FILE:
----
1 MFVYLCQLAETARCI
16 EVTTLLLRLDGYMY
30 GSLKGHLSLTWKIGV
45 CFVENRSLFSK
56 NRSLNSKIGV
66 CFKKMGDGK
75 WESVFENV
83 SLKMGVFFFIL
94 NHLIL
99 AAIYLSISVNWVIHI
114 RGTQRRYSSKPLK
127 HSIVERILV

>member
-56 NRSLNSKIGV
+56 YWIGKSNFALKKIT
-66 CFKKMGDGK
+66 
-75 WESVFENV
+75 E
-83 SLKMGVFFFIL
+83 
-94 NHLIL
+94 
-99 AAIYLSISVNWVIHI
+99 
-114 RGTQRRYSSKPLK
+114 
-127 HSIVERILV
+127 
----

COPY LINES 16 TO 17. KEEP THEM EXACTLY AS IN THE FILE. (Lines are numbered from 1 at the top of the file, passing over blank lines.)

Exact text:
-66 CFKKMGDGK
+66 